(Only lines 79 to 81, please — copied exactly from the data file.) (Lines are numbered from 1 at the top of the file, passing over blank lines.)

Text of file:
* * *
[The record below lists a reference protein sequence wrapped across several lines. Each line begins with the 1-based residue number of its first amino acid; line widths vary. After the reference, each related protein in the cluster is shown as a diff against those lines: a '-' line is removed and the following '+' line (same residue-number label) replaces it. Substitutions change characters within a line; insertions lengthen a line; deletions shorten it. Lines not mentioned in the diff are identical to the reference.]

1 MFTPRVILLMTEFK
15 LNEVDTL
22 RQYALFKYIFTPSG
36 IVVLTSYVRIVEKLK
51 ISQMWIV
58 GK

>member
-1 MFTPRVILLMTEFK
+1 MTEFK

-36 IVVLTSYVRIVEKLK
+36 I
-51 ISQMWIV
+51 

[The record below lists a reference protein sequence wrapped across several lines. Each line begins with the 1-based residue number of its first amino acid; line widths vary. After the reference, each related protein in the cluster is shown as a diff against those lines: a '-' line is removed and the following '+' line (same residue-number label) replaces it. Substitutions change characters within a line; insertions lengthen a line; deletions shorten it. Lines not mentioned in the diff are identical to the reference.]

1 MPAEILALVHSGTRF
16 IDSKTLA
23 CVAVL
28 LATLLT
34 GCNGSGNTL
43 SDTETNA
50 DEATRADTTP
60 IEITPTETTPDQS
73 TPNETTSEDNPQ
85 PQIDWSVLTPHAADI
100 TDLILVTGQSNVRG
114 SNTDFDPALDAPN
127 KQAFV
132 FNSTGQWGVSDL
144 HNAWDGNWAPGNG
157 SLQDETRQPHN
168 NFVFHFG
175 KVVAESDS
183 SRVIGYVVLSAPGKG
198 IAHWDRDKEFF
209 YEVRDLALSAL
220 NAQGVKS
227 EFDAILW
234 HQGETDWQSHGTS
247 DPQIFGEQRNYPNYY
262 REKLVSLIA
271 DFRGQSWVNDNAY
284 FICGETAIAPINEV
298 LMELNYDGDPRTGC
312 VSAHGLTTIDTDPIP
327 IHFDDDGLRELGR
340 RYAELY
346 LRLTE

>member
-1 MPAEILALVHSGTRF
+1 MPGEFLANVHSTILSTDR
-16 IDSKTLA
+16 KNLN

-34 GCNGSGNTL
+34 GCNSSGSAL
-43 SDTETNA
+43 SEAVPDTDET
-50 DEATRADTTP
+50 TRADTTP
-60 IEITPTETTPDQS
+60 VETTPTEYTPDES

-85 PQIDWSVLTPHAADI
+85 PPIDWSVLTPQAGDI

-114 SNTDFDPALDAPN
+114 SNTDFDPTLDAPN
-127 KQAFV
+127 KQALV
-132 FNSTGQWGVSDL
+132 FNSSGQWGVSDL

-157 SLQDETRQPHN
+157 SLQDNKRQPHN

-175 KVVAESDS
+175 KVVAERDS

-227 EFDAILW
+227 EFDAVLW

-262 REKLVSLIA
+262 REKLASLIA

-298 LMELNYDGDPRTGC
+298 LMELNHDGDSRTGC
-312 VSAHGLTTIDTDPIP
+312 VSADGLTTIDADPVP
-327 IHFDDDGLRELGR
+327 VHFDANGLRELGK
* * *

+298 LMELNHDGDSRTGC
-312 VSAHGLTTIDTDPIP
+312 VSADGLTTIDADPVP